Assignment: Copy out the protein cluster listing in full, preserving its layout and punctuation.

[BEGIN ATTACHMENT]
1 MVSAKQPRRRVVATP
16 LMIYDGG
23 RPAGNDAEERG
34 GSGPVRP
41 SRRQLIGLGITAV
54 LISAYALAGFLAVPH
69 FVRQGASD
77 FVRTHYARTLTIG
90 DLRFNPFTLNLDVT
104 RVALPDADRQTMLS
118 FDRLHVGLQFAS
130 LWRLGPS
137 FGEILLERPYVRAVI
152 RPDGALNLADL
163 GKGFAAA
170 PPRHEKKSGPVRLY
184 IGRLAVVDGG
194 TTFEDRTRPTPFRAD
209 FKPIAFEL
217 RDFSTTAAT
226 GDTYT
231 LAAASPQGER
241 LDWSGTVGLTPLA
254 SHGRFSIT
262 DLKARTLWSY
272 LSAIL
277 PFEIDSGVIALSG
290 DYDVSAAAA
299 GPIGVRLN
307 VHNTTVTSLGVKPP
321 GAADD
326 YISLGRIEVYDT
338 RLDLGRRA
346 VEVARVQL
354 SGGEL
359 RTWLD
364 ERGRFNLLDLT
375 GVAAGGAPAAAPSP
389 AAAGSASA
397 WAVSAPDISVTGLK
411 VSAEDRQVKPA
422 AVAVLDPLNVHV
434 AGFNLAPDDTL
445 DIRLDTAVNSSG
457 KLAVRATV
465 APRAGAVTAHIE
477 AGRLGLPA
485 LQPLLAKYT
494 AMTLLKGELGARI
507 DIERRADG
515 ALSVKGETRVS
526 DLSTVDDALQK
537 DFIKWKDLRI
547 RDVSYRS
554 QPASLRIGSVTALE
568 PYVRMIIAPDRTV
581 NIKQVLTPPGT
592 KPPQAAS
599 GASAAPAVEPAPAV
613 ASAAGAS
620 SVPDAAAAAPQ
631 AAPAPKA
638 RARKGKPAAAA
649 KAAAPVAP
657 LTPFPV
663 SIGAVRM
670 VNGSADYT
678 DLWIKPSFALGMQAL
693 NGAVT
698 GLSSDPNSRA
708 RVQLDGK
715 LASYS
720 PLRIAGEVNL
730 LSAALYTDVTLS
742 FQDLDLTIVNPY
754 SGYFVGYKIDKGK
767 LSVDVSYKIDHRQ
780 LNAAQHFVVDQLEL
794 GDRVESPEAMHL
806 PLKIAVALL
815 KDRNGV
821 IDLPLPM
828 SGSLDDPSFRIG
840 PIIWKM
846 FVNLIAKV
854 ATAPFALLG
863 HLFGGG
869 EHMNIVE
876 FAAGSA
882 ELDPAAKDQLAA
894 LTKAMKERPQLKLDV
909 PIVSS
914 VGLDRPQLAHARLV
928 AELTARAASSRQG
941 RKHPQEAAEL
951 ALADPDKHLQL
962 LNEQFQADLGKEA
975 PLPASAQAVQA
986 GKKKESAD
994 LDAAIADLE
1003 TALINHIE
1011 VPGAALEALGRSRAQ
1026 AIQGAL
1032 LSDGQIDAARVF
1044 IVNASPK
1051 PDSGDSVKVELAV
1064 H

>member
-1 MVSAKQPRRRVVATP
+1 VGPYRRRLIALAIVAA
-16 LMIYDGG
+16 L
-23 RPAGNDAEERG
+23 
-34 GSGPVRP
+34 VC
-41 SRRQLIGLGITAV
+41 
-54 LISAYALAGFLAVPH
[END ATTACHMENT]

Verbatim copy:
1 MVSAKQPRRRVVATP
16 LMIYDGG
23 RPAGNDAEERG
34 GSGPVRP
41 SRRQLIGLGITAV
54 LISAYALAGFLAVPH
69 FVRQGASD
77 FVRTHYARTLTIG
90 DLRFNPFTLNLDVT
104 RVALPDADRQTMLS
118 FDRLHVGLQFAS
130 LWRLGPS
137 FGEILLERPYVRAVI
152 RPDGALNLADL
163 GKGFAAA
170 PPRHEKKSGPVRLY
184 IGRLAVVDGG
194 TTFEDRTRPTPFRAD
209 FKPIAFEL
217 RDFSTTAAT
226 GDTYT
231 LAAASPQGER
241 LDWSGTVGLTPLA
254 SHGRFSIT
262 DLKARTLWSY
272 LSAIL
277 PFEIDSGVIALSG
290 DYDVSAAAA
299 GPIGVRLN
307 VHNTTVTSLGVKPP
321 GAADD
326 YISLGRIEVYDT
338 RLDLGRRA
346 VEVARVQL
354 SGGEL
359 RTWLD
364 ERGRFNLLDLT
375 GVAAGGAPAAAPSP
389 AAAGSASA
397 WAVSAPDISVTGLK
411 VSAEDRQVKPA
422 AVAVLDPLNVHV
434 AGFNLAPDDTL
445 DIRLDTAVNSSG
457 KLAVRATV
465 APRAGAVTAHIE
477 AGRLGLPA
485 LQPLLAKYT
494 AMTLLKGELGARI
507 DIERRADG
515 ALSVKGETRVS
526 DLSTVDDALQK
537 DFIKWKDLRI
547 RDVSYRS
554 QPASLRIGSVTALE
568 PYVRMIIAPDRTV
581 NIKQVLTPPGT
592 KPPQAAS
599 GASAAPAVEPAPAV
613 ASAAGAS
620 SVPDAAAAAPQ
631 AAPAPKA
638 RARKGKPAAAA
649 KAAAPVAP
657 LTPFPV
663 SIGAVRM
670 VNGSADYT
678 DLWIKPSFALGMQAL
693 NGAVT
698 GLSSDPNSRA
708 RVQLDGK
715 LASYS
720 PLRIAGEVNL
730 LSAALYTDVTLS
742 FQDLDLTIVNPY
754 SGYFVGYKIDKGK
767 LSVDVSYKIDHRQ
780 LNAAQHFVVDQLEL
794 GDRVESPEAMHL
806 PLKIAVALL
815 KDRNGV
821 IDLPLPM
828 SGSLDDPSFRIG
840 PIIWKM
846 FVNLIAKV
854 ATAPFALLG
863 HLFGGG
869 EHMNIVE
876 FAAGSA
882 ELDPAAKDQLAA
894 LTKAMKERPQLKLDV
909 PIVSS
914 VGLDRPQLAHARLV
928 AELTARAASSRQG
941 RKHPQEAAEL
951 ALADPDKHLQL
962 LNEQFQADLGKEA
975 PLPASAQAVQA
986 GKKKESAD
994 LDAAIADLE
1003 TALINHIE
1011 VPGAALEALGRSRAQ
1026 AIQGAL
1032 LSDGQIDAARVF
1044 IVNASPK
1051 PDSGDSVKVELAV
1064 H

>member
-1 MVSAKQPRRRVVATP
+1 VGPYRRRLIALAIVAA
-16 LMIYDGG
+16 L
-23 RPAGNDAEERG
+23 
-34 GSGPVRP
+34 VC
-41 SRRQLIGLGITAV
+41 
-54 LISAYALAGFLAVPH